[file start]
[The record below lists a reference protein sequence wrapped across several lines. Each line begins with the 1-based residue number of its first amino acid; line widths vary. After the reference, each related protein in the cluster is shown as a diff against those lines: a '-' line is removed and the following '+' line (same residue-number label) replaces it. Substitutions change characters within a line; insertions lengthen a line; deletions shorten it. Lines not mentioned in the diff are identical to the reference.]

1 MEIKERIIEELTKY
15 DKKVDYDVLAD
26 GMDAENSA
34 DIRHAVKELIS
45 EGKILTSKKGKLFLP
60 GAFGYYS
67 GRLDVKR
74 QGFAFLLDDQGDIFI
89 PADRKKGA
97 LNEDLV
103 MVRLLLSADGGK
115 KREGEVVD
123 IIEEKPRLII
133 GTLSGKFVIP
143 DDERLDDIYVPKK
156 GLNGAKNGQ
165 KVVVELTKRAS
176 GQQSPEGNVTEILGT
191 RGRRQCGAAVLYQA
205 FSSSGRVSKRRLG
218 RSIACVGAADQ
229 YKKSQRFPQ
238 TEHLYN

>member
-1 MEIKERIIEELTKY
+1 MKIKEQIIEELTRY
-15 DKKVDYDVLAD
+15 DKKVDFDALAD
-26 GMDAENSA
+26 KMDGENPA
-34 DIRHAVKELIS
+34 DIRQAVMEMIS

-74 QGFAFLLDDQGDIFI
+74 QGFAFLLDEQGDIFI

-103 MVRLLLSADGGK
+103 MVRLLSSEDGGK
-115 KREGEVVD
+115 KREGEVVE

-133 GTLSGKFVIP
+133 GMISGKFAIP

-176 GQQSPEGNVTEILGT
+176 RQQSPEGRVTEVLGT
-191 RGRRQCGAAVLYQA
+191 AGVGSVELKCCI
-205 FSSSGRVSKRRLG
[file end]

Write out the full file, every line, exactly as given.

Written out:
[The record below lists a reference protein sequence wrapped across several lines. Each line begins with the 1-based residue number of its first amino acid; line widths vary. After the reference, each related protein in the cluster is shown as a diff against those lines: a '-' line is removed and the following '+' line (same residue-number label) replaces it. Substitutions change characters within a line; insertions lengthen a line; deletions shorten it. Lines not mentioned in the diff are identical to the reference.]

1 MEIKERIIEELTKY
15 DKKVDYDVLAD
26 GMDAENSA
34 DIRHAVKELIS
45 EGKILTSKKGKLFLP
60 GAFGYYS
67 GRLDVKR
74 QGFAFLLDDQGDIFI
89 PADRKKGA
97 LNEDLV
103 MVRLLLSADGGK
115 KREGEVVD
123 IIEEKPRLII
133 GTLSGKFVIP
143 DDERLDDIYVPKK
156 GLNGAKNGQ
165 KVVVELTKRAS
176 GQQSPEGNVTEILGT
191 RGRRQCGAAVLYQA
205 FSSSGRVSKRRLG
218 RSIACVGAADQ
229 YKKSQRFPQ
238 TEHLYN

>member
-1 MEIKERIIEELTKY
+1 MKIKEQIIEELTRY
-15 DKKVDYDVLAD
+15 DKKVDFDALAD
-26 GMDAENSA
+26 KMDGENPA
-34 DIRHAVKELIS
+34 DIRQAVMEMIS

-74 QGFAFLLDDQGDIFI
+74 QGFAFLLDEQGDIFI

-103 MVRLLLSADGGK
+103 MVRLLSSEDGGK
-115 KREGEVVD
+115 KREGEVVE

-133 GTLSGKFVIP
+133 GMISGKFAIP

-176 GQQSPEGNVTEILGT
+176 RQQSPEGRVTEVLGT
-191 RGRRQCGAAVLYQA
+191 AGVGSVELKCCI
-205 FSSSGRVSKRRLG